Multi-cultural vp candidates here
Spectrum Volume 20 Issue 29 - April 23, 1998
Chairman Bob Bates of the Search Committee for the vice president for multi-cultural affairs position, has announced that four candidates will be interviewed over the period April 22 to May 8.
The curriculum vitae for all candidates may be reviewed in the Dean's Office, College of Arts and Sciences, or the President's Office, 210 Burruss. At forums open to the university community, the candidates will make brief, informal responses to a key question posed by the committee, and then will take questions and engage in dialogue with those present.
The candidates and forums are scheduled as follows: Raymond Winbush, today, 4 p.m., conference rooms D and E, Donaldson Brown Hotel and Conference Center; Ernestine Madison, Monday, April 27, DBHCC conference room F; Benjamin Dixon, Thursday, April 30, 4 p.m., 150-52 Squires; Angeles Eames, Thursday, May 7, 4 p.m., 150-52 Squires.
The candidates are listed below in calendar order.
Winbush is the Benjamin Lawson Hooks professor of social justice and director of the Race Relations Institute at Fisk University, Nashville. He assumed his current position in 1995, and currently consults with President Bill Clinton's Advisory Board on Race.
Previous experience includes five years' service as assistant provost and director of intercultural affairs at Vanderbilt University, Nashville, and earlier corporate and higher-education experience.
Winbush earned a B.A. in psychology from Oakwood College, Huntsville, Alabama, and an M.A. and Ph.D. in clinical psychology from the University of Chicago.
Madison, the second candidate, is assistant to the president and vice provost of human relations and resources at Washington State University, Pullman. Her interview schedule will extend from Sunday evening, April 26 through Tuesday, April 28.
Madison assumed her current position in 1992. Previous experience includes two years' service as director of affirmative action and special programs and assistant to the president at Washington State, and five years of increasing administrative responsibility in student affairs at Mississippi State University.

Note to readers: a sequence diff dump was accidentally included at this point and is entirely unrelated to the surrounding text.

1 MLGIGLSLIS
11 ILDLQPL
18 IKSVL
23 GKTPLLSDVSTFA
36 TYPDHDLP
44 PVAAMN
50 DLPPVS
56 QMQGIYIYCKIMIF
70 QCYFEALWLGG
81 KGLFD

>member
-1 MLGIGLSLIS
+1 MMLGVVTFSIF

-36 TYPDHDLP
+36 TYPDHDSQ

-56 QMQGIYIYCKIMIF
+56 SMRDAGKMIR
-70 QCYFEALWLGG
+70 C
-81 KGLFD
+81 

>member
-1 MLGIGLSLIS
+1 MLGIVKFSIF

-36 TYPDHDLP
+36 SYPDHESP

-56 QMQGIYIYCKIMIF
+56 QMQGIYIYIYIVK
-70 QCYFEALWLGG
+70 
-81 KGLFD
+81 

Madison earned a B.S. in art education from Southern University, Baton Rouge, a master of social science and education from the University of Mississippi at Oxford, and an Ed.D. in educational administration from Mississippi State.
Dixon, the third candidate, is deputy commissioner for education for the State of Connecticut. His interview schedule will extend from Wednesday evening, April 29 through May 1. Dixon assumed his current position in 1992. Previous experience includes three years' service as director of workforce diversity and director of special projects with the Travelers Companies, Hartford, Conn., and 12 years of increasing administrative responsibility in public education in the state of Connecticut.
Dixon earned a B. Mus. Ed. from Howard University, College of Fine Arts, Washington, D.C.; an MAT from Harvard University; and an Ed.D. from the University of Massachusetts, where he was the holder of a Ford Fellowship.
Eames, the fourth candidate, is president of EquiPoise, Inc., a business and education consulting firm in Chicago which she established in 1997. From 1996-1998, she served as director of women's programs and services at Loyola University of Chicago.
Her interview schedule will extend from noon on May 6 through noon on May 8. Other experience includes five years' service as dean of multicultural affairs at Loyola and seven years as director of the Hispanic Alliance, a consortium among DePaul University, Mundelein College, and Loyola University.
Eames earned a BA in sociology from Columbia College, South Carolina; an M.Ed. in student personnel from the University of South Carolina; and expects to complete a Ph.D. in educational leadership and policy studies at Loyola in 1999.